Only 5-10% of asthma sufferers have "severe" asthma, but account for about 50% of the social cost of the disease. The current focus in research is on finding therapies to treat specific components of the inflammation.
The high economic cost of biologic drugs to treat severe asthma means it is critical for the most efficient drug to be used for each individual patient. Giorgio Walter Canonica of the Allergy and Respiratory Disease Clinic at the University of Genoa, Italy, and colleagues, reviewed the use of biologics to treat severe asthma, which affects only 5 to 10% of asthma sufferers, but accounts for about 50% of the social costs of the disease.
The scientific community now recognizes the existence of different endotypes of asthma. Each endotype has distinct pathophysiological mechanisms. Currently, there are three treatments approved by the American Thoracic Society (ATS)/European Respiratory Society (ERS) Task Force on Severe Asthma. They are omalizumab for patients with high serum IgE levels, oral glucocorticoids, and tiotropium.
The current focus in research is on finding therapies to treat specific components of the inflammation associated with asthma. The authors offer the examples of Th2-high and Th2-low asthma. Th2-high “is characterized by increased levels of Type 2 inflammation in the airways including eosinophilia, increased numbers of airway mast cells and overexpression of periostin,” explain the authors, adding that this type of asthma responds to treatment with inhaled corticosteroids, while Th2-low asthma does not.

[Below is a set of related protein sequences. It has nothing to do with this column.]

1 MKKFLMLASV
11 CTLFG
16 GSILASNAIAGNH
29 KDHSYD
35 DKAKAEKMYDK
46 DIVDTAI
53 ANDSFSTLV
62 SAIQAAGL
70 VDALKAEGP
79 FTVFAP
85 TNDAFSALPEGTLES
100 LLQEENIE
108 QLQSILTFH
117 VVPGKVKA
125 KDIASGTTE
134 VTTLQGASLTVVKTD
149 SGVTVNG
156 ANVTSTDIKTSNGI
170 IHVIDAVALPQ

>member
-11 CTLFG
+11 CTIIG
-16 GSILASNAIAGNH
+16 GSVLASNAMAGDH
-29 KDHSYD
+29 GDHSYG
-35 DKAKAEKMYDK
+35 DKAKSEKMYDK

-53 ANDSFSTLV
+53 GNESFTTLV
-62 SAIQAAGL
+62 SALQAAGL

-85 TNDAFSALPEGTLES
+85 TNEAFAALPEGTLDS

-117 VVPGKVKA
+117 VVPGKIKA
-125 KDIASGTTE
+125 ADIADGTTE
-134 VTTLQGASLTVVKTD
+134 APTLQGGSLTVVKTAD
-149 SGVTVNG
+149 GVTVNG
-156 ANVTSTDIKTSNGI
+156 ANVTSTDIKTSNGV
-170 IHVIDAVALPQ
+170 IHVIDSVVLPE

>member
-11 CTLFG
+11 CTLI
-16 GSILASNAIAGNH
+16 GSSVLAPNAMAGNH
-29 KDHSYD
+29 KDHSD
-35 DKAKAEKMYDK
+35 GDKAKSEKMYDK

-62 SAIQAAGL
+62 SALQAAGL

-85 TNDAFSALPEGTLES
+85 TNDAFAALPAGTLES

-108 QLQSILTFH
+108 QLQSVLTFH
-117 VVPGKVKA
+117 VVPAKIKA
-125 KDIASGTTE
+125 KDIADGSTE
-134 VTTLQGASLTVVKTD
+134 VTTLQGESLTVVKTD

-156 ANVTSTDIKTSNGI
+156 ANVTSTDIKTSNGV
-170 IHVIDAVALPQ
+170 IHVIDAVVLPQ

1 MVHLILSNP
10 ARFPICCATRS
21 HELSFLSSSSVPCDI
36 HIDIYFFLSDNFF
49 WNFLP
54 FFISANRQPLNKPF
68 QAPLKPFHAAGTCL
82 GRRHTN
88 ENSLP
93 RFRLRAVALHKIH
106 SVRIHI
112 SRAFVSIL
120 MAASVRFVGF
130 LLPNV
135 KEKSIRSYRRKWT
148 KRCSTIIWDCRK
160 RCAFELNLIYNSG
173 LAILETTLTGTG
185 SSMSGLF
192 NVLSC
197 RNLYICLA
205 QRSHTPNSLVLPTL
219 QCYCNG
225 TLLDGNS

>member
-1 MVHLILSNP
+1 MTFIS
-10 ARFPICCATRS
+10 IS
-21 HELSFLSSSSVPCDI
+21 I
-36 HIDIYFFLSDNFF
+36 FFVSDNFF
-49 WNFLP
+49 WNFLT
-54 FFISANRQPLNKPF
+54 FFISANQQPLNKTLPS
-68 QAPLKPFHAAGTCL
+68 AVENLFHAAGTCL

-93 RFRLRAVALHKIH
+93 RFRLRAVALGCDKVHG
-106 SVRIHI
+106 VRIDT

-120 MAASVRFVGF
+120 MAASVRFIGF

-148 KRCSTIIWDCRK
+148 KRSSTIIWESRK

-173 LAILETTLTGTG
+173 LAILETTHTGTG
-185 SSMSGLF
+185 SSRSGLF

Although multiple research teams are working to learn more about asthma endotypes, clinicians need more information about biomarkers in order to select the most efficient therapies. The current Global Initiative for Asthma (GINA) guidelines for treating patients with severe asthma include the use of a medium or high dose of one of several inhaled corticosteroids, and long-acting B-adrenergic bronchodilators (LABA). However, there are still patients who remain symptomatic while receiving those therapies.
The authors note that tiotropium, which they describe as “a long-acting inhaled anti-cholinergic agent,” can improve lung function in some severe asthma patients, and some research suggests that pairing a long-acting muscarinic antagonist (LAMA) with an inhaled corticosteroid can bring about improvement.
Three other therapies, montelukast, roflumilast, and bronchial thermoplasty are under investigation and the authors suggest that they each deserve further study. Additionally, research into treating severe refractory asthma through targeting specific molecular pathways with monoclonal antibodies is providing possible avenues of treatment. The authors say that “biologic treatments have shown promise in several phenotypes of severe asthma.”
Allergen immunotherapy (AIT) is an approach that does not treat the disease, but rather targets the allergen. There is debate in the research community regarding AIT, and the authors say that is the result of mode of administration. When AIT could only be administered subcutaneously, some patients had severe adverse reactions, including some fatalities. Now it can be administered sublingually, with better results. However, the authors note, “none of the trials evaluating asthma symptoms was adequately designed and reported: none of the trials had a sample size calculation and a power analysis based on asthma symptoms or pulmonary functions as a primary outcome.”
Identifying various endotypes of asthma, along with specific biomarkers for them, will allow for greater personalization of treatment. However, due to the high economic costs of these treatments, it will be increasingly critical for clinicians to know which therapies will work for each type. The full review, titled “Therapeutic Interventions in Severe Asthma”, can be found in the World Allergy Organization Journal.